Please don’t be deceived by the title. This article doesn’t address how popular Christianity is, but how pop culture has affected Christianity. Some time ago, there was a book entitled: “Why Christianity Must Change or Die.” Can you imagine that? This article intends to take a look at the issue of popular Christianity and the consequences it bears.
What is Popular Christianity?
Simply put, it is Christianity that has been influenced more by popular interpretations, feelings, and opinions rather than the Holy Scriptures themselves.
It is one of the end products of the postmodernism movement and it has crept its way into the church. For more information on postmodernism, please read the article Postmodernism and the Church on this website.
The problem with many professing Christians today is they are yielding to the spirit of compromise.
The Consequences of Popular Christianity
The main consequence is the watering down of the true meaning of Christianity and the application of it in the lives of Christians. Many who profess themselves as Christians have little to no knowledge of what it truly means to be a Christian.
In earlier decades, there was an atmosphere of excitement in the Christian church. There was a rise in the charismatic and evangelical movements, which created an upsurge in Christian publishing and broadcasting, even new Biblical translations and study tools. Christians were excitedly hosting small Bible studies in their homes and there was enormous growth in Bible-based church congregations. Megachurches emerged with multiple services on Sunday mornings instead of one.
Individuals were moved by a sincere craving to exalt the Lord, experienced a sincere love for the Word of God and a desire to understand it, and a transformed interest in holiness, combating the steady moral decay that had gained such a foothold in prior years.
But later arrived a period of decline, a spiritual decline. The church has gradually turned away from the true revival and instead pursued the influence of popularizing Christianity with world philosophy.
Even when Jesus was here on earth, he experienced similar reaction. At one point, He had had many disciples. In John 6:2, it reads:
2 And a great multitude followed him, because they saw his miracles which he did on them that were diseased.
However, after Jesus shared profound truths on what following Him meant, they departed from Him. Verses 60 and 66 of the same chapter reads,
60 Many therefore of his disciples, when they had heard this, said, This is an hard saying; who can hear it? 66 From that time many of his disciples went back, and walked no more with him.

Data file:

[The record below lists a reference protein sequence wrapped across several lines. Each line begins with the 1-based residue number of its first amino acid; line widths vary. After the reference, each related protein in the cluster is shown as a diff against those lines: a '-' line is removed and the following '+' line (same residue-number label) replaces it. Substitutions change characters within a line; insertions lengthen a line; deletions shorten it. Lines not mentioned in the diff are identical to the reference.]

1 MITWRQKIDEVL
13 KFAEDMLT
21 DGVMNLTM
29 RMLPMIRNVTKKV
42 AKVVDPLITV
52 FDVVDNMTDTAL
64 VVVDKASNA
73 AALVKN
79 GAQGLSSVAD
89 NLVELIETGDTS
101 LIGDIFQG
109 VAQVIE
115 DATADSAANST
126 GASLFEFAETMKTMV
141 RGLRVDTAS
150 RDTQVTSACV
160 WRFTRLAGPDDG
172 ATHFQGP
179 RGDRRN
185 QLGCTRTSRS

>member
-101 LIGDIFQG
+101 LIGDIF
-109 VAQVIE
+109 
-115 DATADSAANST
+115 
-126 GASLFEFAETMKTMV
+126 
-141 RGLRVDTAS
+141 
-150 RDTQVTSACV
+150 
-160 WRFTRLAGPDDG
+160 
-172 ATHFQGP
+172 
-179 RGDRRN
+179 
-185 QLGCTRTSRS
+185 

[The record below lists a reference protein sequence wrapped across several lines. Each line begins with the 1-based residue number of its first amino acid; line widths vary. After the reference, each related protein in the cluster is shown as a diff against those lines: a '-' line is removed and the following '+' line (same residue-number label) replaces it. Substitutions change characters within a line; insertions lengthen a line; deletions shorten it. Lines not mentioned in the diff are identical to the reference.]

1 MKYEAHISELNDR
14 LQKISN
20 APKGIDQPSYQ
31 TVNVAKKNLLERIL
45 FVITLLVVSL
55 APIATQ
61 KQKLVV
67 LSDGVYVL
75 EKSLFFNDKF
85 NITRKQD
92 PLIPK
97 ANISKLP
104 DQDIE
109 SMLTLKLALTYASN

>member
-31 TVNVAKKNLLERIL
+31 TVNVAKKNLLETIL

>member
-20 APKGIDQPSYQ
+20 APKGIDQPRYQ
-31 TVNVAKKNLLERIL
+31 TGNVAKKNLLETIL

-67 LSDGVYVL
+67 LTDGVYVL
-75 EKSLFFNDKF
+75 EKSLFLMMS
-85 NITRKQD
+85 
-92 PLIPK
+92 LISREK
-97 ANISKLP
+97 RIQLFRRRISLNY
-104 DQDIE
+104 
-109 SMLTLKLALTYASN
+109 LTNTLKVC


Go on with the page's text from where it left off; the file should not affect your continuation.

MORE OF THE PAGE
Today, too many professing Christians are also finding His teachings hard to hear and accept and are forming their own Christianity (Popular Christianity) and infiltrating the church with it.
The pop church is everywhere. It has wreaked havoc on local churches, turning them into little more than social clubs and community centers where the concentration is on an individual’s felt needs, not on the church’s function as the body of Christ in the world.
Popular Christianity is an insidious infection in the church today. Rather than attacking accepted beliefs head-on, it gives verbal acknowledgment to the truth while at the same time quietly undermining the foundations of doctrine. It is not a single movement or a visible organization but a spirit that can be found in various churches and Christian organizations.
To give an example of popular Christianity in action, let’s look at a very popular Christian female artist, Lauren Daigle. A little while ago she came under scrutiny for reluctantly sharing her views, stance, and beliefs on Christianity. During an appearance on a show, she was asked directly if she
felt that homosexuality was a sin. Her response was “I can’t honestly answer that,” was her response. “In a sense, I have too many people that I love that are homosexual. I don’t know. I actually had a conversation with someone last night about it. I can’t say one way or the other. I’m not God.”
So how’s that for compromising Scripture? It is disappointing for any individual who professes Christianity to take such a bland view in response to a question in which the Bible’s position (on homosexuality) is Chrystal clear. [Lev. 18:22, 1 Cor.6:9-11, Rom. 1:26-27, 1 Tim. 1:10] Unfortunately, homosexuality isn’t the only subject where this type of bland reaction occurs, but on a broad spectrum of issues. Pop Christianity is becoming a worldwide phenomenon.
The example that I’ve put before is a clear example of the leaning away from the clear teachings of Scripture to popular, secular opinions and views. Just because someone we love is involved in any sin does not make it any less of a sin or cancel Scripture. That is a trap and a snare.
Lauren Daigle has since stated that she considers herself an artist, not a Christian artist.
This is especially troubling for someone who has a platform that influences as many young people as Lauren does. The Scripture states …”For unto whomsoever much is given, of him shall be much required”:
All we have comes from God and if He has blessed any of us Christians with a platform of influence (teachers, spiritual leaders, artists, etc.); He has given it to us so that we may fearlessly proclaim Him and His Word. Ultimately such a one is held to a higher standard and accountability. [James 3:1]
Jesus said in Luke 12:48
For unto whomsoever much is given, of him shall be much required: